Wednesday, June 19, 2024

Here are the changes Williamsburg will be considering for its food truck policy

The location on Blair St. where Jim Kennedy and his FoodaTude truck were relocated July 4, 2017. The City asked him to move because Colonial Williamsburg did not apply for a special event permit. (WYDaily/Courtesy Jim Kennedy)
The location on Blair St. where Jim Kennedy and his FoodaTude truck were relocated July 4, 2017. The City asked him to move because Colonial Williamsburg did not apply for a special event permit. (WYDaily/Courtesy Jim Kennedy)

City officials and staff in Williamsburg are reconsidering food truck policies that will give operators more room to roam in the city limits.

City Council launched a Food Truck Work Group in 2017 with a directive to establish a comprehensive food truck policy that meets the needs of residents while “providing a competitive but fair entrepreneurial environment” for food truck vendors and brick-and-mortar restaurant owners alike. The group was composed of city officials and restaurant and food truck owners.

After more than a year of work, the committee has produced recommendations that, if approved by City Council, will loosen regulations on where food trucks can serve.

Currently, food trucks are limited to operating (with a zoning permit) on private property along Capital Landing Road, or in conjunction with a special event on public property.

Interim City Manager Andrew Trivette said the new recommendations, which he presented to the Planning Commission this month, will expand the possibilities for food truck owners.

Two Drummers Offbeat Eats food truck owner Jon Wade is a member of the committee, and said loosening the restrictions is necessary in order for food trucks to visit the city and enhance community events.

“There are things food trucks can provide,” Wade said. “All these Williamsburg events are lacking them, and that says something to our tourists.”

Wade added the new regulations, if imperfect, would be a “game-changer.”

The city’s food truck policy came to the forefront on the Fourth of July in 2017, when three food trucks were told by the city to leave a position on Duke of Gloucester Street because event organizer Colonial Williamsburg failed to apply for the special event permit.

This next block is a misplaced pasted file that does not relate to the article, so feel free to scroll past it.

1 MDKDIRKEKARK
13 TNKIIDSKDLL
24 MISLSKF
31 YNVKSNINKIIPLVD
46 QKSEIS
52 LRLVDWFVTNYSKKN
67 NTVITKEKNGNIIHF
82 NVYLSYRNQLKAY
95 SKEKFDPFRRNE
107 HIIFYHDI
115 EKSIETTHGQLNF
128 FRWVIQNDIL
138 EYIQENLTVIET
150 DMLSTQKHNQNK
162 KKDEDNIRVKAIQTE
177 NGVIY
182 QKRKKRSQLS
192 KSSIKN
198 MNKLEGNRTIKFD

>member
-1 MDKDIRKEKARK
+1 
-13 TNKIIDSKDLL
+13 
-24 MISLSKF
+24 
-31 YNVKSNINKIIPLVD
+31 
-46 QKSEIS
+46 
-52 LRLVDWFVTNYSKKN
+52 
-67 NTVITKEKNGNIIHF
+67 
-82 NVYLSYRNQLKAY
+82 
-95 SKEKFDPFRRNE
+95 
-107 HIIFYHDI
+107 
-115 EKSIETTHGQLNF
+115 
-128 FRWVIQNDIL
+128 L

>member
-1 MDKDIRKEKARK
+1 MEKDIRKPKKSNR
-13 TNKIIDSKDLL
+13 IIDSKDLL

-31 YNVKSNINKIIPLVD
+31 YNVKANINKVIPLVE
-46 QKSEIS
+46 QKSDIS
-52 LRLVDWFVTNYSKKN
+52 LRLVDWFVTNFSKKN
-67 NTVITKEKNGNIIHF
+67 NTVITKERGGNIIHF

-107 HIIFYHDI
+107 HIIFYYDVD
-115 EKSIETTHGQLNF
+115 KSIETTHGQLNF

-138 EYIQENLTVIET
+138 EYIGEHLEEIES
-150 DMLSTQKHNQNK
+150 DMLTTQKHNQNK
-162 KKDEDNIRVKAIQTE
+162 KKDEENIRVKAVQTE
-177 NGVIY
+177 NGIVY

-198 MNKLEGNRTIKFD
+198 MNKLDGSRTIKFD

The ordinance became a topic again that fall, when food trucks were prohibited from serving at the Big Bluesy festival by city code, as it was being held on private property.

“Where we’ve run into conflict the most often is when somebody has a piece of private property that’s not in a zoning district that allows food trucks and needs to have an event that features food trucks,” Trivette said.

He added that large public events like Big Bluesy are not the only events for which property owners have been denied food truck service.

“More often than not it’s a small gathering of clubs or groups, and they would love to have a food truck at their business or house, and our current regulations just don’t allow it,” Trivette said.

A slide from interim City Manager Andrew Trivette's presentation to the Planning Commission, which depicts the areas where the Food Truck Workgroup recommends food trucks be permitted to operate. (WYDaily/ Courtesy City of Williamsburg)
A slide from interim City Manager Andrew Trivette’s presentation to the Planning Commission, which depicts the areas where the Food Truck Work Group recommends food trucks be permitted to operate. (WYDaily/ Courtesy City of Williamsburg)

The Food Truck Work Group proposed expanding the territory in which food trucks can serve to encompass much of the Richmond Road corridor, the area in and around Midtown Row, and parts of downtown including Scotland, Lafayette, Boundary and Henry streets.

Wade said after debate, the committee settled on requiring food trucks to park at least 100 feet away from existing downtown brick-and-mortar restaurants when serving outside of private events. Special events will likely require approval by a certain percentage of surrounding restaurants if food trucks will be serving.

Food trucks would still be required to pass inspection from the Williamsburg Fire Department each time they enter the city to serve at an event.

Trivette told the Planning Commission the current permitting process for special events on public land, while “cumbersome,” was effective.

City Council will have ultimate say on whether any changes are made to the city’s food truck policy.

When addressing the Planning Commission, Trivette left open the possibility that further changes could come about in the future, saying one chapter has ended but the book has not been closed.

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